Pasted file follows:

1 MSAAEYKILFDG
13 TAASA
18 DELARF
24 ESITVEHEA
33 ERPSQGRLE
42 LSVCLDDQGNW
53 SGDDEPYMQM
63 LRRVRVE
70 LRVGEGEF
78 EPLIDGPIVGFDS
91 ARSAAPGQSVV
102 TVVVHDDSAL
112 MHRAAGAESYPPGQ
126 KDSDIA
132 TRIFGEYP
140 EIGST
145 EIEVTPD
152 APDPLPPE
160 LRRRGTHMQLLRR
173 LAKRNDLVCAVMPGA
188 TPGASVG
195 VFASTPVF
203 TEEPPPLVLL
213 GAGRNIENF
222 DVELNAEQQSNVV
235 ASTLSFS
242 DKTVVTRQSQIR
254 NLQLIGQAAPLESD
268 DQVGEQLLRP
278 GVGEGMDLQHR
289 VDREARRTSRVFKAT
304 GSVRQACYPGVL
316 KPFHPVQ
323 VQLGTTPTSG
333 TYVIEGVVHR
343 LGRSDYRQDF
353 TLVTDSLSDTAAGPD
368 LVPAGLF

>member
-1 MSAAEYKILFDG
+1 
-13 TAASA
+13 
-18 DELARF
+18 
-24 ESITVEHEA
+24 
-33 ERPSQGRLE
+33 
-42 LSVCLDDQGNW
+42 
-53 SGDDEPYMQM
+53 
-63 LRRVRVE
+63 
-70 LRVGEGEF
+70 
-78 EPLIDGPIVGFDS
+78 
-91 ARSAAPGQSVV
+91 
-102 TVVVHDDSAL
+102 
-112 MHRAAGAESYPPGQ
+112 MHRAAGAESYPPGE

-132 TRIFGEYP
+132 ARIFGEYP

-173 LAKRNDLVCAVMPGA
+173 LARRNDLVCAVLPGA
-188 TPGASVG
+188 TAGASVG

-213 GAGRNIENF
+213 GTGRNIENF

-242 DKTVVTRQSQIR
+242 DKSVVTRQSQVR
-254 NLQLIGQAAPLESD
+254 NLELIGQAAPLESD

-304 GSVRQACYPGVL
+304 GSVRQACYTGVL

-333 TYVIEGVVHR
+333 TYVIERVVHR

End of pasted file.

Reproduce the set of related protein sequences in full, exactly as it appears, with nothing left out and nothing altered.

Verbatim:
1 MSAAEYKILFDG
13 TAASA
18 DELARF
24 ESITVEHEA
33 ERPSQGRLE
42 LSVCLDDQGNW
53 SGDDEPYMQM
63 LRRVRVE
70 LRVGEGEF
78 EPLIDGPIVGFDS
91 ARSAAPGQSVV
102 TVVVHDDSAL
112 MHRAAGAESYPPGQ
126 KDSDIA
132 TRIFGEYP
140 EIGST
145 EIEVTPD
152 APDPLPPE
160 LRRRGTHMQLLRR
173 LAKRNDLVCAVMPGA
188 TPGASVG
195 VFASTPVF
203 TEEPPPLVLL
213 GAGRNIENF
222 DVELNAEQQSNVV
235 ASTLSFS
242 DKTVVTRQSQIR
254 NLQLIGQAAPLESD
268 DQVGEQLLRP
278 GVGEGMDLQHR
289 VDREARRTSRVFKAT
304 GSVRQACYPGVL
316 KPFHPVQ
323 VQLGTTPTSG
333 TYVIEGVVHR
343 LGRSDYRQDF
353 TLVTDSLSDTAAGPD
368 LVPAGLF

>member
-1 MSAAEYKILFDG
+1 
-13 TAASA
+13 
-18 DELARF
+18 
-24 ESITVEHEA
+24 
-33 ERPSQGRLE
+33 
-42 LSVCLDDQGNW
+42 
-53 SGDDEPYMQM
+53 
-63 LRRVRVE
+63 
-70 LRVGEGEF
+70 
-78 EPLIDGPIVGFDS
+78 
-91 ARSAAPGQSVV
+91 
-102 TVVVHDDSAL
+102 
-112 MHRAAGAESYPPGQ
+112 MHRAAGAESYPPGE

-132 TRIFGEYP
+132 ARIFGEYP

-173 LAKRNDLVCAVMPGA
+173 LARRNDLVCAVLPGA
-188 TPGASVG
+188 TAGASVG

-213 GAGRNIENF
+213 GTGRNIENF

-242 DKTVVTRQSQIR
+242 DKSVVTRQSQVR
-254 NLQLIGQAAPLESD
+254 NLELIGQAAPLESD

-304 GSVRQACYPGVL
+304 GSVRQACYTGVL

-333 TYVIEGVVHR
+333 TYVIERVVHR